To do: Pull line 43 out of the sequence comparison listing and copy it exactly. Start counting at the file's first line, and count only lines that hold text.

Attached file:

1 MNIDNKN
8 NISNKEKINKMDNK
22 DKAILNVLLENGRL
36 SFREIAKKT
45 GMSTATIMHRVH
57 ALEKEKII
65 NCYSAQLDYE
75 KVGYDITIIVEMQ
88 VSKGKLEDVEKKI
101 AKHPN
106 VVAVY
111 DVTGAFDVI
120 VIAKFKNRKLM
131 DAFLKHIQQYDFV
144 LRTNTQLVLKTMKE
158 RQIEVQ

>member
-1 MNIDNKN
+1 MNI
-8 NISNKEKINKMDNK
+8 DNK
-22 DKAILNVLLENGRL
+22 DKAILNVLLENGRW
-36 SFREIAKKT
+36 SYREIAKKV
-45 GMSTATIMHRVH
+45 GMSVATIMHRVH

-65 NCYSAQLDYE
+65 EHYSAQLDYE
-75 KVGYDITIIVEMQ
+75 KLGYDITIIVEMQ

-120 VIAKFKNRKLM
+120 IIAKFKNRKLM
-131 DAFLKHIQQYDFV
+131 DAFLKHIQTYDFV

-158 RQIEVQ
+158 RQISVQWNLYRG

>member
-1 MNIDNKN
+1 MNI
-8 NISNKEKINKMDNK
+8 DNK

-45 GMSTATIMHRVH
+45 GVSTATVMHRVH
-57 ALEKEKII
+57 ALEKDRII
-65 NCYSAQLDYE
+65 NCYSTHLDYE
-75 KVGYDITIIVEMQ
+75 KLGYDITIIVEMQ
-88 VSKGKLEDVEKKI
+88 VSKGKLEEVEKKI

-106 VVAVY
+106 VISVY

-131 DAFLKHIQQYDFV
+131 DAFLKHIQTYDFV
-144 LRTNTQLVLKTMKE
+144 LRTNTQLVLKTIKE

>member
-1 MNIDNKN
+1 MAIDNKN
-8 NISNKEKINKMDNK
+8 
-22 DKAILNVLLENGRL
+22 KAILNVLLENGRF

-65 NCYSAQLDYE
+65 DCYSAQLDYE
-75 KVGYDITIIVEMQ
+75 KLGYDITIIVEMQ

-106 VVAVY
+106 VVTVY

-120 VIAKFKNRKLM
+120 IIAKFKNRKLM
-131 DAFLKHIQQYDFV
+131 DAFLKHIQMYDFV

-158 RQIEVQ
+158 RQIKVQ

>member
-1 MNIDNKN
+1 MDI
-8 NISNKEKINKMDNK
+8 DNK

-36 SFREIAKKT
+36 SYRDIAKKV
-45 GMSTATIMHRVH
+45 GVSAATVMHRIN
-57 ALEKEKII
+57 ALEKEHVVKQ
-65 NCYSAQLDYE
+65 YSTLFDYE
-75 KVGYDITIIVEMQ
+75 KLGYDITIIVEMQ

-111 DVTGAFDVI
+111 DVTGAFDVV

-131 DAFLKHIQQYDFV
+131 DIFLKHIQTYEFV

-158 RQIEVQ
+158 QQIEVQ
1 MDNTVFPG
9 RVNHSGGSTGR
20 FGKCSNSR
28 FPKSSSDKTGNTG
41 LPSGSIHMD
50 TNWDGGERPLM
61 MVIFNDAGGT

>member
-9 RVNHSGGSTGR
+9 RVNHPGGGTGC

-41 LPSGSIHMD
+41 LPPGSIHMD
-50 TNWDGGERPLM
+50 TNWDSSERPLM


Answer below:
-45 GMSTATIMHRVH